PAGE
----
ADVERTISEMENT

ADVERTISEMENT

U.S. proposes lifting protections for Yellowstone-area grizzlies

CODY, Wyo. - The Fish and Wildlife Service proposed on Thursday stripping Endangered Species Act protections from the grizzly bear in and around Yellowstone National Park, saying the animal's numbers have rebounded sufficiently in recent decades.

2368776+2016-03-03T223700Z_1148039304_TM3EC331CBT01_RTRMADP_3_USA-GRIZZLY-YELLOWSTONE (1).JPG
A grizzly bear roams through the Hayden Valley in Yellowstone National Park in Wyoming in this May 18, 2014 file photo. REUTERS

CODY, Wyo. - The Fish and Wildlife Service proposed on Thursday stripping Endangered Species Act protections from the grizzly bear in and around Yellowstone National Park, saying the animal's numbers have rebounded sufficiently in recent decades.

  The number of grizzlies in the greater Yellowstone region, encompassing parts of Wyoming, Montana and Idaho, has grown to an estimated 700 or more bears today, up from as few as 136 in 1975 when they were formally listed as a threatened species throughout the Lower 48 states.

At that time, the grizzly had been hunted, trapped and poisoned to near extinction. Its current estimated population well exceeds the government's recovery goal of 500 animals in the region.

Sportsmen and ranchers, who make up a powerful political constituency in Western states, have strongly advocated de-listing grizzlies, arguing that their increasing numbers pose a threat to humans, livestock and big-game animals such as elk.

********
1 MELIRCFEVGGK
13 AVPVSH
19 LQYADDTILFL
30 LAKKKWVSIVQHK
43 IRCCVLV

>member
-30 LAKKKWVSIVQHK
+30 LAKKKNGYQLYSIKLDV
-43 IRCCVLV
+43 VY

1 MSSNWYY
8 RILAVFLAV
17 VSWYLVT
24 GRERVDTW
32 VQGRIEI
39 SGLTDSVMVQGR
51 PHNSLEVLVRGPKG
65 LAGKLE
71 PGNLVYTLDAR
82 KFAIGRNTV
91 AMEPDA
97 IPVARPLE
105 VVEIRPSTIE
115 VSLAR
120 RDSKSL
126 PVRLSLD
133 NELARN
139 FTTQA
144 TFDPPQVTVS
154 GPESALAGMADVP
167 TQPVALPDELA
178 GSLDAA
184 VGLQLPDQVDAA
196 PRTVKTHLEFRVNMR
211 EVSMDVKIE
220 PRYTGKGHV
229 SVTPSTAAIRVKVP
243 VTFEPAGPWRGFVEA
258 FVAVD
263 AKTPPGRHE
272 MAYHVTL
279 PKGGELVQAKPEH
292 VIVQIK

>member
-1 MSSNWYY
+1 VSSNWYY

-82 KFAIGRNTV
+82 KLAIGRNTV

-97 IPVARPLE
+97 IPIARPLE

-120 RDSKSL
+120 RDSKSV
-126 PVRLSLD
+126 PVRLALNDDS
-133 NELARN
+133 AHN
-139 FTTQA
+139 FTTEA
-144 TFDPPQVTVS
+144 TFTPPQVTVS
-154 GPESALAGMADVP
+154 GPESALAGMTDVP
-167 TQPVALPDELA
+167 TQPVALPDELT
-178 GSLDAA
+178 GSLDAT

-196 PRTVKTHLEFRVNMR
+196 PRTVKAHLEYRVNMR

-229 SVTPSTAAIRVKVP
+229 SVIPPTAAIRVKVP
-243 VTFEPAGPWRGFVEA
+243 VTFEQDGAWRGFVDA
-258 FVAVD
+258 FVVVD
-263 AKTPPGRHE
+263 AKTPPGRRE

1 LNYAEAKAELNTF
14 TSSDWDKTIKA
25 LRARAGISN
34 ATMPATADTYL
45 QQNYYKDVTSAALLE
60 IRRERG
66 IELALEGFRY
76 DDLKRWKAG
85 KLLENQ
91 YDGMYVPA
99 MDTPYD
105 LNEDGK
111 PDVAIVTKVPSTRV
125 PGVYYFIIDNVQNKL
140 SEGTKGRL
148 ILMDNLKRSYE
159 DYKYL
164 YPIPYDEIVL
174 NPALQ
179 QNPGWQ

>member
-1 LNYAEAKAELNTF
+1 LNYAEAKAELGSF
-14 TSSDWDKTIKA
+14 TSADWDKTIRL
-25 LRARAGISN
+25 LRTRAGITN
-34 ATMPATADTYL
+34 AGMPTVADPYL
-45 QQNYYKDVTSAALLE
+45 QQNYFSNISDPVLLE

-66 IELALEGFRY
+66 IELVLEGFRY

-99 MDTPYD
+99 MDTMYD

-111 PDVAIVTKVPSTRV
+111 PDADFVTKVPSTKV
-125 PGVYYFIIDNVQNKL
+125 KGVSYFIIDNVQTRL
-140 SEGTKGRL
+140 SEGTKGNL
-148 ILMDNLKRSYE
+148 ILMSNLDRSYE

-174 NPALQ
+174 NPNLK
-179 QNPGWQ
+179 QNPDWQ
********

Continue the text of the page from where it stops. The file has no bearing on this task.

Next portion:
Environmentalists have raised concerns that while grizzlies have made a comeback, their recovery could falter if federal safeguards are lifted, a move that would open the animals to public hunting outside the national park boundaries.

ADVERTISEMENT

Native American tribes, which revere the bear, also have voiced skepticism about removing the grizzly's threatened status.

But Fish and Wildlife Service, a U.S. Interior Department agency, said population and habitat monitoring has found that grizzly bears have more than doubled their range since the mid-1970s, occupying more than 22,500 square miles of the Yellowstoneecosystem. That area is larger than the land mass of New Hampshire, Massachusetts and Rhode Island, combined, the agency said.

What To Read Next
Members Only
“In our industry there aren’t a lot of young people in it. I like the fact that there are a lot of young people in agriculture here,” he said of the Mitchell area.
Minnesota Farmers Union, Minnesota Soybean Growers Association and Minnesota Corn Growers Association were pleased with items in Gov. Tim Walz's "One Minnesota Budget" proposal.
John Deere and the American Farm Bureau Federation recently announced they had come to an agreement that will lead to more accessible repairs to John Deere equipment.
Sponsors include Farmers Union Enterprises, Minnesota Soybean Research and Promotion Council, Minnesota Soybean Growers Association and the Agricultural Utilization Research Institute.